In October, FBI agents arrested Gilley, another casino owner, four legislators and several lobbyists for the two casino operators. The defendants were charged with buying and selling votes on the pro-gambling legislation. None of the entertainers involved in Gilley's project were accused of any wrongdoing.
Gilley and his two lobbyists have agreed to testify when Milton McGregor, once Alabama's largest casino owner, goes on trial June 6 with four present and former state senators and two of state's most influential lobbyists, who worked for McGregor.
Defense attorneys accuse the government of timing its actions to kill gambling legislation and influence state elections. Lawyers for McGregor say he's an honest businessman who tried to generate badly needed jobs and make legitimate campaign donations.
"He's a 71-year-old grandfather who's never been arrested for so much as jaywalking," attorney Joe Espy said.
Prosecutors say they have a strong case built on legislators wearing wires and on wiretaps on the phones of the casino developers while they were trying to pass legislation to protect their investments.
In one recorded call played in court, Gilley told McGregor, "We're going to pass it, whatever we have to do."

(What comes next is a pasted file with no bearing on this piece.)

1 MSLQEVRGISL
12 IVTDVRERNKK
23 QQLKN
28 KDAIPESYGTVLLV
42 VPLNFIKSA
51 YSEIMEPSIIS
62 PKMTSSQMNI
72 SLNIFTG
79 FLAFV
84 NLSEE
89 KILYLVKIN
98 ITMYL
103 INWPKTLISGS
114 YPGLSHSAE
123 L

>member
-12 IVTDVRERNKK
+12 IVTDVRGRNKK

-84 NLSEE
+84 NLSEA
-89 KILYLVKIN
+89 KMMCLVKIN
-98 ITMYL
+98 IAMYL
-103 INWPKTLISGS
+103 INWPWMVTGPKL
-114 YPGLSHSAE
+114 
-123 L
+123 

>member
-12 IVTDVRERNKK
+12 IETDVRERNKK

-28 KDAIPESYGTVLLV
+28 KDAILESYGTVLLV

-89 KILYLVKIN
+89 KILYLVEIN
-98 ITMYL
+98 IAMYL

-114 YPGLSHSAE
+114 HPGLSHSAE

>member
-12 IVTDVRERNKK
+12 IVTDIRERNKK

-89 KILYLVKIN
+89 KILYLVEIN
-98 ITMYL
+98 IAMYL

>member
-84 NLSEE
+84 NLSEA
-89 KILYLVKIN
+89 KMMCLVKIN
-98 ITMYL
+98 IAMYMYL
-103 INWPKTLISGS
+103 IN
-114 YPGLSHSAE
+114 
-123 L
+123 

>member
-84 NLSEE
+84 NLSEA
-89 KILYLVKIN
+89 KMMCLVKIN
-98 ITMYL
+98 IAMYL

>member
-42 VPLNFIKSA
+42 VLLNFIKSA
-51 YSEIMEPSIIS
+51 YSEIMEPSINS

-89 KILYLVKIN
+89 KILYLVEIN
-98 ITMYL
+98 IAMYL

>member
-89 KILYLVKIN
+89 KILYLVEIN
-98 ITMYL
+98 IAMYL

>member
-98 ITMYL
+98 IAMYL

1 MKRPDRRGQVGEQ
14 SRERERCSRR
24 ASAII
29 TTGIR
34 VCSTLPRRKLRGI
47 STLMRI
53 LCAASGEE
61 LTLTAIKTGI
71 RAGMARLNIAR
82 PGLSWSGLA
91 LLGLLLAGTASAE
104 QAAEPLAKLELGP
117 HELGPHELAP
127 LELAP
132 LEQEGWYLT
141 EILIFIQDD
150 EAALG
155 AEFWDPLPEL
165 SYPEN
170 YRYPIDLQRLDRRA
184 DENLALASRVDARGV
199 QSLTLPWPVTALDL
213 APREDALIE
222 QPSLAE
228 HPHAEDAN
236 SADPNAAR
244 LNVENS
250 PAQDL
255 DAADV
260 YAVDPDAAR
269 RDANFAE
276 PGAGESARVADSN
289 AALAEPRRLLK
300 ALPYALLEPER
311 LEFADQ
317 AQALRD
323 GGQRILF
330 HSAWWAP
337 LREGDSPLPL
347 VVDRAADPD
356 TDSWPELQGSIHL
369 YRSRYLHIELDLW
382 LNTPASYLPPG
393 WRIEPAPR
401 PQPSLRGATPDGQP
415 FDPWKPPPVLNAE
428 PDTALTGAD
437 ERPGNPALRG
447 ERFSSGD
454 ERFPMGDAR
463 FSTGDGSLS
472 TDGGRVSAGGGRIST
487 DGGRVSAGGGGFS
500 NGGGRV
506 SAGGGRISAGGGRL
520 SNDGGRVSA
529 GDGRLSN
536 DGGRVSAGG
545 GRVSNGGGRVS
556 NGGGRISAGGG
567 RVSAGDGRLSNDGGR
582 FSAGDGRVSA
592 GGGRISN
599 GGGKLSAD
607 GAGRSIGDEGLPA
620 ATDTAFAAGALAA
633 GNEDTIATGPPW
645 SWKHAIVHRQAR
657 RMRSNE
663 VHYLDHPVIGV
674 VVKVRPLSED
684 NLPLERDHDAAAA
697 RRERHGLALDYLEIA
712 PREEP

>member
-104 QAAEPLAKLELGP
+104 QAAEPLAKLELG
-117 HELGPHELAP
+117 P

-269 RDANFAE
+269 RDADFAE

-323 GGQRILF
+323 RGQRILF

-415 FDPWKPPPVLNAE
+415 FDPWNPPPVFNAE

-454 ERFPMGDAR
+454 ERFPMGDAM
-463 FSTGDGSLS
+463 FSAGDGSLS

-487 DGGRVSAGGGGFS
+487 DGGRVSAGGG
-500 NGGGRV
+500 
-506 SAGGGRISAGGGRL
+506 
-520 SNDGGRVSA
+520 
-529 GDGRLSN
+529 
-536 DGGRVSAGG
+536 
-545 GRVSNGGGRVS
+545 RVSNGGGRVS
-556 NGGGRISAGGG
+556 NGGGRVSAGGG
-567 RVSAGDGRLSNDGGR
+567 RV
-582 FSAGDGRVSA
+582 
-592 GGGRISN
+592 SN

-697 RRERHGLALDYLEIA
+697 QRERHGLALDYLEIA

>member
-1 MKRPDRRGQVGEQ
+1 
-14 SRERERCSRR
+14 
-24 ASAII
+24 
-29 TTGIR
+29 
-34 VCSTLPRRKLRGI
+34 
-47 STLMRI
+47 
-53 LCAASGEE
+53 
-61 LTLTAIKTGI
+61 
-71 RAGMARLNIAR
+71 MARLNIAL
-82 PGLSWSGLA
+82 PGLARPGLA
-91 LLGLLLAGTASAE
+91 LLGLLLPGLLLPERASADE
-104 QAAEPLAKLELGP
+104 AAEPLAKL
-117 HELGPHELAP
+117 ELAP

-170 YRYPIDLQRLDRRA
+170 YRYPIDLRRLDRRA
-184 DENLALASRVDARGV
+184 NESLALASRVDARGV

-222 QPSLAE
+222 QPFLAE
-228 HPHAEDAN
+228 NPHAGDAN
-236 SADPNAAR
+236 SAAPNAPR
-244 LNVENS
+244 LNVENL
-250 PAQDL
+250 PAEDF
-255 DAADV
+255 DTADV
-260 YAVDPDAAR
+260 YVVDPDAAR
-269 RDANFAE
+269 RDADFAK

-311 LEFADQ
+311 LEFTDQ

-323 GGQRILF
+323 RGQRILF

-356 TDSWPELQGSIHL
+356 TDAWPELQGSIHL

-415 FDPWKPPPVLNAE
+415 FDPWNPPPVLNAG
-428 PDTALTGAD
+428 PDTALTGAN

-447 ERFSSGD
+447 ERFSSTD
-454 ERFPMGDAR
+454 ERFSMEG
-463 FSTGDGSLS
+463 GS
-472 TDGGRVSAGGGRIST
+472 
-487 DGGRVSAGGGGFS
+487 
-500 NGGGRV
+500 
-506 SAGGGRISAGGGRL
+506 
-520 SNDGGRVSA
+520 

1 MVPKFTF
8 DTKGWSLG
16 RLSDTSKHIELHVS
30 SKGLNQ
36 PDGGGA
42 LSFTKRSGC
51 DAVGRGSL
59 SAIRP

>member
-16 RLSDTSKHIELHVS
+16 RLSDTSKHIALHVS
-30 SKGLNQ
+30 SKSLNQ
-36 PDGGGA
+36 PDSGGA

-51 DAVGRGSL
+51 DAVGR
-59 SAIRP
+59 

Gilley insisted for months he was innocent. But with no gambling revenue coming in to pay his investors, he pleaded guilty last month to bribing legislators for their votes. His plea deal calls for 21 to 27 years in prison, but that could be lessened by his trial testimony.
Gilley, 46, portrays himself as a politically naïve real estate developer who got caught up in dark side of Alabama politics.
"In my opinion it's a cesspool — a very contagious cesspool of corruption," he said during a court hearing.
Gilley, a perpetually upbeat promoter, describes his guilty plea as one of the best things that ever happened to him because it turned his life around. And he promotes his new role as key government witness as he once did his casino development.